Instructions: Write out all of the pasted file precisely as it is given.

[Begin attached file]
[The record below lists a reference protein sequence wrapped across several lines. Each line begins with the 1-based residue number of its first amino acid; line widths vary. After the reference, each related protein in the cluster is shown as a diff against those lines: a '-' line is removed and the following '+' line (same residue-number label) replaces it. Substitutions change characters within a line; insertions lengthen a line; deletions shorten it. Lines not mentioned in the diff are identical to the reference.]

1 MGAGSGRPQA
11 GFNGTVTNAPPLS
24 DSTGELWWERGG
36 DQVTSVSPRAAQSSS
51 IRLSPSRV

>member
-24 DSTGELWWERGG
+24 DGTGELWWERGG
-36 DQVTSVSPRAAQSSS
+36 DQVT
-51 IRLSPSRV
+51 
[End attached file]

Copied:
[The record below lists a reference protein sequence wrapped across several lines. Each line begins with the 1-based residue number of its first amino acid; line widths vary. After the reference, each related protein in the cluster is shown as a diff against those lines: a '-' line is removed and the following '+' line (same residue-number label) replaces it. Substitutions change characters within a line; insertions lengthen a line; deletions shorten it. Lines not mentioned in the diff are identical to the reference.]

1 MGAGSGRPQA
11 GFNGTVTNAPPLS
24 DSTGELWWERGG
36 DQVTSVSPRAAQSSS
51 IRLSPSRV

>member
-24 DSTGELWWERGG
+24 DGTGELWWERGG
-36 DQVTSVSPRAAQSSS
+36 DQVT
-51 IRLSPSRV
+51 